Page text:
1. The key to having a top rate defense force without spending top dollar is to keep a lot of it at a reduced state of readiness until you need it. Do like Israel, Switzerland, and Sweden--reduce the active forces and keep huge reserve forces. Right now we have something like 1.4 million active and 0.9 million reserves, for a potential end strength around 2.3 million. Go with 1 million active and 1.8 million reserves for an end strength of 2.8 million.

    2. Reform procurement. Go back to Elmo Zumwalt's high/low mix. Fly before you buy. Shoot for 80% proved, 20% new technology in new systems, instead of what seems like 80% new, 20% proved now. License build someNATO designs. Build 6 Fords and 6 Enterprises for half the cost. Build Knoxes and Perrys instead of some Burkes and all LCSs. Cut the J-35 buy in half, and fill it out with F/A-18s or Rafales for the carriers, adapt SAAB Gripens or Eurofighters for the Marines, and F-16/F-22's for the AF. Build Juan Carloses instead of LHA/Ds, Albions instead of San Antonios, and so forth.

    3. McKinsey did an interesting study a couple of years ago where the broke down personnel into combat, combat support, and other. Average for developed countries was 26% combat, 11% combat support, 63% other. UIS was 16% combat, 7% combat support, 77% other. Bottom line--that cut in active forces from 1.4 million to 1.0 million could be done with all cuts in the other category, and you'd still be at just 23% combat, 10% combat support, and 67% other. Get rid of 1/3 of DOD civilians and 1/3 of defense contractors while you're at it.

    You keep the 300 ship Navy by filling it out with cheaper ships.

  3. Comparisons with China are going to paint a worse picture for the USN westpac vs PLAN ratio.

    Consider that the PLAN's major blue water capable surface combatants are divided among 6 destroyer flotillas, each made of 4 DDGs and 4 FFGs each, for a total of 24 DDGs and 24 FFGs each (not counting older FFGs in smaller frigate squadrons).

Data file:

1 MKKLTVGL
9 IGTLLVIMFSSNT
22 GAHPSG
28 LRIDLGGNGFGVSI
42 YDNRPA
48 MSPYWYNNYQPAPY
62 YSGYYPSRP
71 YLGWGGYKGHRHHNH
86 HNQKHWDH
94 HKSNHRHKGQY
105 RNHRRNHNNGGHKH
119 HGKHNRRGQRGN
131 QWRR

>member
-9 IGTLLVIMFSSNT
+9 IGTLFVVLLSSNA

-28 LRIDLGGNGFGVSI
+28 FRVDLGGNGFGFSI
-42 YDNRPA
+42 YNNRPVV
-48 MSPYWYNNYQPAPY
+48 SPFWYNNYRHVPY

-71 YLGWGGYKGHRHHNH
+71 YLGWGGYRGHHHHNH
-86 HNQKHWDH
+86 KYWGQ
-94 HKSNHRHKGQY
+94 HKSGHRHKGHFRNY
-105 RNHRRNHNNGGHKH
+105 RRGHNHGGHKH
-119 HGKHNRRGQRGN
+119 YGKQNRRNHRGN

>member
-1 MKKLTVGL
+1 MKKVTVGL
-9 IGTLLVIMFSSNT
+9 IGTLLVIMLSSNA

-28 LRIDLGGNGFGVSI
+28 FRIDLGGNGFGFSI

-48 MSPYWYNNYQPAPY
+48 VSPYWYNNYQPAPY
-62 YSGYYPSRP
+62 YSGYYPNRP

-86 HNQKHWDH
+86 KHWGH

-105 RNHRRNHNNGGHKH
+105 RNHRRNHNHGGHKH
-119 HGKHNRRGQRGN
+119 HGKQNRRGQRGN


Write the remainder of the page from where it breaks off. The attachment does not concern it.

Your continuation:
Early to mid 2000s, only a quarter of the PLAN's 48 DDG/FFG force was considered modern and anything near capable.
    2010, over half of the PLAN's 48 DDG/FFG force was modern.
    By 2018-2019, all of the 48 will be modern, capable, and have capabilities that only top tier navies have -- and that is assuming they maintain a 6 flotilla fleet. They may seek to expand flotilla numbers, and/or expand the number of ships in each flotilla. That also goes for other ship types too -- carriers, LPDs/LHAs, submarines.

    Does the USN expect their western pacific forces to face down 24 aegis-like DDGs with another 24 near-aegis FFGs?
    How about 36 DDGs and 36 FFGs, potentially by 2025? Or 48 of both, by 2030+?

    Eventually the PLAN will reach a stage where their fleet size will outmass the USN's permanently forward deployed ships in westpac -- their blue water capable forces already outdisplace the JMSDF, and if you add in green water ships as well, then the JMSDF looks even smaller -- and if you think of it from the PLAN's perspective, they won't have stop their naval growth until they are able to reach parity or superiority with the USN and JMSDF on their doorstep.

    If the USN is intent on maintaining its current fleet ratio relative to PLAN, they're going to have to either cut back on other deployments around the world, or find a way to hinder the PLAN's growth -- namely, either incite a conflict to hamstring the PLAN before they can truly challenge the USN (or PRC before they can truly challenge the USA), or they can try to have other neighbouring states pick up the slack and build their own navies in an anti-China pact -- however the economic relations between China and most westpac nations makes such a choice have high risk and low reward for the majority of nations in the region, and further, few nations have the resources to seriously compete with the current pace of PLAN shipbuilding, Japan, SK included.

    Take home message: the balance of power is shifting, and unless something drastic happens (either militarily or economically) in the near future, that shift of power may leave the USN's westpac forces in a much worse position than it is now.